Addiction is a disease. It is a condition that affects the proper functioning of the brain and body and can be brought about at any age by a number of different factors including a person’s environment, lifestyle or genetic predisposition.
In order to fully understand addiction, we must first understand how the brain functions. When we experience something that we find pleasurable, the brain releases chemicals (such as dopamine, serotonin, and norepinephrine). The release of these chemicals can increase feelings of calmness, euphoria, relaxation and can cause excitement and feelings of anticipation as well. The cause of an addiction, whether it be to drugs, alcohol, tobacco, gambling or even shopping can all cause these same chemicals to be released, often in high amounts, and will result in these feelings of pleasure. Over time, a person can become dependant on this euphoric feeling. The parts of the brain that is responsible for reward, memory, and motivation are affected and a person becomes unable to properly function without fulfilling their addiction. This usually means that they will begin to crave the addicted substance more frequently and in larger quantities.
What are the symptoms of addiction?
Addiction can present itself in many ways, depending on its cause, but some predominant symptoms remain the same. Most people suffering from addiction will exhibit symptoms such as increased use of the substance, loss of interest in social activities, poor attendance at work or school, financial problems and a change in sleeping and eating habits. They may also be in denial about their addiction, changing the subject when asked or they may begin to lie about their habits.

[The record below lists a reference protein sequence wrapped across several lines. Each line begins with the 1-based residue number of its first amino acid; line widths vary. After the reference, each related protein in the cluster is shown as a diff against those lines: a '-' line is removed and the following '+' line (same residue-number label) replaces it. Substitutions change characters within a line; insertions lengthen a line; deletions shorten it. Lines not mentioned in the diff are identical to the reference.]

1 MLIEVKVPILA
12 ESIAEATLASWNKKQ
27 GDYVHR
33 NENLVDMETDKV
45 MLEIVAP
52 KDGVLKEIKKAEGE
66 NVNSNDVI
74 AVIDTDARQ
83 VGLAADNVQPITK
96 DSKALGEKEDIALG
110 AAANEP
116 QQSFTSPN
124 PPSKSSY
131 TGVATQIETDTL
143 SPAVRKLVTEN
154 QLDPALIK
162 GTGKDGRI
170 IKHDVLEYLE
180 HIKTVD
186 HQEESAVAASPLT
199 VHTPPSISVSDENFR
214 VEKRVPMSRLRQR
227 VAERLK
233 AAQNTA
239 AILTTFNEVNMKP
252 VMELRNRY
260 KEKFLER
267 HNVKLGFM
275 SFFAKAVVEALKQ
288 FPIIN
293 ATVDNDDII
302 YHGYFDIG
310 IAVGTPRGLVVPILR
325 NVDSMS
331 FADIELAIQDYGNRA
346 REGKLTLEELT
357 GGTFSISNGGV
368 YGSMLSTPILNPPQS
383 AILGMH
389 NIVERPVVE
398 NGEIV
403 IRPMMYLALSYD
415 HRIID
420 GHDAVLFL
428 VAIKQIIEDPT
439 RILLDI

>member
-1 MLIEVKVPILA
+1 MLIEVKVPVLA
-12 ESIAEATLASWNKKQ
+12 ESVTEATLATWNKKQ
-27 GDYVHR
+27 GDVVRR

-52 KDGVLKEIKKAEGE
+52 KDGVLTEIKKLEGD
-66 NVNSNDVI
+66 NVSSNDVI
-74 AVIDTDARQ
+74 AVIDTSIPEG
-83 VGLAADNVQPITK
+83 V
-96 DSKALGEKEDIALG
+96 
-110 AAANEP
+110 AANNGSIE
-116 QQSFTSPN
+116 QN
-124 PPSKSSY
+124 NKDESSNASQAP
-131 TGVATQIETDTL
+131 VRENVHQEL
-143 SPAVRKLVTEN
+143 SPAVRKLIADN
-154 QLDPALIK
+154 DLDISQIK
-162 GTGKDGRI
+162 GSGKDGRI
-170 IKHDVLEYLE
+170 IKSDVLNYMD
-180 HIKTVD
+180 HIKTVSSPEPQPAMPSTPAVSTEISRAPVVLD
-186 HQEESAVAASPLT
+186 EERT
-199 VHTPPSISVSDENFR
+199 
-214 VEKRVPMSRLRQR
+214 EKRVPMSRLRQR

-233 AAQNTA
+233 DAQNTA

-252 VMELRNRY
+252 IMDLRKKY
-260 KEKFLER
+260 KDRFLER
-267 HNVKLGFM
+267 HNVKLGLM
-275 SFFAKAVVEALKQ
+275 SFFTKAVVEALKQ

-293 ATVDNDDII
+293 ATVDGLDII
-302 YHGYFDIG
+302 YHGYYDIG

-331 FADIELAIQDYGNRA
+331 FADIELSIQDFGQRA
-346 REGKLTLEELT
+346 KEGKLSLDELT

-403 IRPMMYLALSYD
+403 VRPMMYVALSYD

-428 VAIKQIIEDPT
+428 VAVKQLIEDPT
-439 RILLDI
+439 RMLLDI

Addiction is considered a chronic disease which means that there is no cure. However, with proper treatment, addiction can be managed and controlled. With addiction becoming a much more common issue in today’s society, there are choices available for those seeking help.
Prescription drugs are often a successful option and can help to combat the physiological effects of addiction. They can decrease the urge to partake in the addictive habit and they can also help to decrease the severity of any withdrawal symptoms that might occur.
Counseling is another treatment choice that has many benefits in aiding those suffering from an addiction. Talking about past traumas that may be contributing to the addictive habit and working through behavioral therapy techniques can be vital in helping someone to recover.
In almost every case, it is important to combine both types of therapies in order to treat addiction from all angles and to give the best possible chance of recovery.
Addiction is a disease with no cure and therefore relapse is always a possibility. Staying away from those who enable an addiction and situations that promote addictive behavior is vital for long-term success. Often it may take many attempts to finally quit for good. The key to successfully overcoming an addiction is staying positive and never giving up.